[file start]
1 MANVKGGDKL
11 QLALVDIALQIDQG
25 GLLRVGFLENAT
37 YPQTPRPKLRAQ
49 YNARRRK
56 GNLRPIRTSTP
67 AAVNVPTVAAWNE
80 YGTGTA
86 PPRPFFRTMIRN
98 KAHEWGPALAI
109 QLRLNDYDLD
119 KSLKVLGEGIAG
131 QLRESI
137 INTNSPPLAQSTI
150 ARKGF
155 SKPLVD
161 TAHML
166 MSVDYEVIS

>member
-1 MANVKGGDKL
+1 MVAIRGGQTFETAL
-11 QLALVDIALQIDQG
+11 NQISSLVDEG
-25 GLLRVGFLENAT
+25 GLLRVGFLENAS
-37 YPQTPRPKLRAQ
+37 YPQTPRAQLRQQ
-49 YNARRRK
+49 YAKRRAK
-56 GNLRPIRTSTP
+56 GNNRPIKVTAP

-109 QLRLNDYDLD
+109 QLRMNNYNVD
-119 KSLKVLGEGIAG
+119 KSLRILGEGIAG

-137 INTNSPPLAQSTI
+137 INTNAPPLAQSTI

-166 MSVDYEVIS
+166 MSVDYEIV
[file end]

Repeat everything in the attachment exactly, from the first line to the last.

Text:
1 MANVKGGDKL
11 QLALVDIALQIDQG
25 GLLRVGFLENAT
37 YPQTPRPKLRAQ
49 YNARRRK
56 GNLRPIRTSTP
67 AAVNVPTVAAWNE
80 YGTGTA
86 PPRPFFRTMIRN
98 KAHEWGPALAI
109 QLRLNDYDLD
119 KSLKVLGEGIAG
131 QLRESI
137 INTNSPPLAQSTI
150 ARKGF
155 SKPLVD
161 TAHML
166 MSVDYEVIS

>member
-1 MANVKGGDKL
+1 MVAIRGGQTFETAL
-11 QLALVDIALQIDQG
+11 NQISSLVDEG
-25 GLLRVGFLENAT
+25 GLLRVGFLENAS
-37 YPQTPRPKLRAQ
+37 YPQTPRAQLRQQ
-49 YNARRRK
+49 YAKRRAK
-56 GNLRPIRTSTP
+56 GNNRPIKVTAP

-109 QLRLNDYDLD
+109 QLRMNNYNVD
-119 KSLKVLGEGIAG
+119 KSLRILGEGIAG

-137 INTNSPPLAQSTI
+137 INTNAPPLAQSTI

-166 MSVDYEVIS
+166 MSVDYEIV